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Archive for 'What’s Cooking Wednesdays'

Potatriots: Our winner!

"The Reading of the Declaration of Independence" The winning Potatriot entry by Amanda, age 12.

It’s finally time to announce the randonly chosen winner of our Potatriots contest! But first, a big thank you to the visitors who participated in our Potatriots activity–and a big thank-you to our staff and interns who put out those potatos, pipe cleaners, and historic backgrounds every day.

We had lots of fun posting our Potatriots online at the National Archives Flickrstream, and we enjoying recognizing (and guessing) what records and events were being recreated with potatos. From visitors to National Archives staff contributions, we were impressed with your creative endeavors!

But there can be only one winner–congratulations to Amanda R!

The Foundation for the National Archives donated this prize from our Archives Shop.

Amanda, age 12, was inspired to make her Potatriot scene after visiting Colonial Williamsburg and seeing a public reading of the Declaration of Independence. Well, that’s one of our favorite documents here at Pieces of History, and so we were delighted to see its public reading recreated in potato form.

The Foundation for the National Archives will be sending Amanda a special “What’s Cooking, Uncle Sam?” prize chosen from the Archives Shop. We hope she cultivates the heirloom mini-tomatoes in her prize and her love of history!

Would you like a chance to win something from the National … [ Read all ]

What’s Cooking Wednesdays: Canning for Victory!

Records of the U.S. Food Administration, World War I-era poster designed by Burton Magee of Monroe, Iowa, Record Group 4.

Today’s “What’s Cooking Wednesdays” guest post comes from Kimberlee Ried, public programs specialist at the National Archives in Kansas City.

Give me your tired, your poor,
Your huddled masses, yearning to breath free,
The wretched refuse of your teeming shore,
Send these, the homeless, tempest tossed,
I lift my lamp beside the golden door.

These words, written by Emma Lazarus, are inscribed on the tablet held by the Statue of Liberty, given as a gift to the United States from France in 1886.  This iconic statue has symbolized patriotism and freedom often associated with the United States.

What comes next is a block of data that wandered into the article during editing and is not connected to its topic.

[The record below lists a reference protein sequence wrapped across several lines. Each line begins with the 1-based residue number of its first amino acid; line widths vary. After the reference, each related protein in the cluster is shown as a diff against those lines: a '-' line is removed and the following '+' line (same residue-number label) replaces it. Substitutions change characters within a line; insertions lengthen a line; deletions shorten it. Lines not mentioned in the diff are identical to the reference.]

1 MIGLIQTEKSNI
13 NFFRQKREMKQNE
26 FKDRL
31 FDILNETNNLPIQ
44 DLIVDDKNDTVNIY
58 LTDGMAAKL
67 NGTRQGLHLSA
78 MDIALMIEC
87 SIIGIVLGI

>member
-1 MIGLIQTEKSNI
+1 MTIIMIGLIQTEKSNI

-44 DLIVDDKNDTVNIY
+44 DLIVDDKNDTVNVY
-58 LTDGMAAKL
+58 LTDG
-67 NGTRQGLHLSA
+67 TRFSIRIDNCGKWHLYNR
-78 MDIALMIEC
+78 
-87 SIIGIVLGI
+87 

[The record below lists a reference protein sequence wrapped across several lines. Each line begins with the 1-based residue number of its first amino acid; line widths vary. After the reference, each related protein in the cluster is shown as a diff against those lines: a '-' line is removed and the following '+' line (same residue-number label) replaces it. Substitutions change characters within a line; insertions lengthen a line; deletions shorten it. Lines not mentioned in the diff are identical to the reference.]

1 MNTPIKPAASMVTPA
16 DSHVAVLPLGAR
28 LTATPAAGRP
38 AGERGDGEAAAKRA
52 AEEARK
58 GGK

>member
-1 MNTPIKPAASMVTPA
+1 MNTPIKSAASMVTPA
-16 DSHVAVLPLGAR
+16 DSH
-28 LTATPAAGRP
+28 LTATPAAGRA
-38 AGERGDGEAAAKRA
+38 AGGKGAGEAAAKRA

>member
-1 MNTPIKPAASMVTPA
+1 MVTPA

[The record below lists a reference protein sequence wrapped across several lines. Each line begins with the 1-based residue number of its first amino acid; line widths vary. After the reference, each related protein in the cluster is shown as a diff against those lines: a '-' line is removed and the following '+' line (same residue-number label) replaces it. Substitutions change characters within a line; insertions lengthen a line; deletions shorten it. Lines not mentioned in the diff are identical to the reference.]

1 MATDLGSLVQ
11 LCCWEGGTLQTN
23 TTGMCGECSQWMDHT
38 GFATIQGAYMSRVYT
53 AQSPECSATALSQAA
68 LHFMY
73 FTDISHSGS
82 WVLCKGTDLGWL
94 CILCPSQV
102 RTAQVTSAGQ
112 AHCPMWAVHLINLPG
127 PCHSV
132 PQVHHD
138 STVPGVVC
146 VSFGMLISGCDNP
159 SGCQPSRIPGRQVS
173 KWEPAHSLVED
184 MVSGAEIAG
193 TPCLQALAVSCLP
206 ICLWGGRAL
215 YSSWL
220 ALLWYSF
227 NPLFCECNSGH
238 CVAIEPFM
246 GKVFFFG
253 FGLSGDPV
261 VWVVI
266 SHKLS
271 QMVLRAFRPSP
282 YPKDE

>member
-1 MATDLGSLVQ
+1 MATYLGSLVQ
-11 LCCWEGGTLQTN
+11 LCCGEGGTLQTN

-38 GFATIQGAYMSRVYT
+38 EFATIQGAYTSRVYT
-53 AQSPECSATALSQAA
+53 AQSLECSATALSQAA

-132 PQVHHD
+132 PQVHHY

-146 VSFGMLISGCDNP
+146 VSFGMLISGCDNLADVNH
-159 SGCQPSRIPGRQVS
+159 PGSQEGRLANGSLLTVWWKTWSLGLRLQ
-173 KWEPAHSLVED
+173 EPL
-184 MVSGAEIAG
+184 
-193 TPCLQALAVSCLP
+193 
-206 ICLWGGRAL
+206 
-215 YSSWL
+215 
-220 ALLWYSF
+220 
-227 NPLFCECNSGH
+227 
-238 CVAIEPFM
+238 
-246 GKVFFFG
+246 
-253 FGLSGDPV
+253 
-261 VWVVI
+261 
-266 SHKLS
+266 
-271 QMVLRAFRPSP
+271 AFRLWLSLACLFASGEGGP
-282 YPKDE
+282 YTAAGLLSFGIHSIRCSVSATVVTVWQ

This “Be a Victory Canner” poster, found in the records of the National Archives at Kansas City, was created by a child during World War I. The drawing evokes similar patriotic undertones with the depiction of Lady Liberty as a Victory Canner. 

The poster is found in the Records of the U.S. Food Administration, a short-lived federal agency created in 1917 as a part of the Food and Fuel Control Act.  During World War I this agency was responsible for regulating the supply, distribution, and conservation of products for the Allies.  Such items needed for conservation were fuel, wool, sugar, and wheat. 

This “Be a Victory Canner” poster is one … [ Read all ]

Aunt Jemima, what took you so long?

Evidence from 1915 Court Case: Aunt Jemima Mills Company v. Rigney and Company

Today’s guest post for “What’s Cooking Wednesdays” comes from Acting Director Patrick Connelly with Education Specialist Christopher Zarr of the National Archives at New York City.

Sometimes walking down the stacks of the National Archives can be like walking down the aisles of your local supermarket. Names like Heinz, Anheuser-Busch, Hershey, Sara Lee, and Perrier line the shelves of the National Archives.

The only difference is that these brands aren’t for sale—they are a part of the holdings of district court records of the National Archives. Whether Good Humor and Popsicle are waging a different kind of cold war involving patents or, as in the following case, Aunt Jemima is accusing competitors of trademark infringement, food fights are common in the district courts.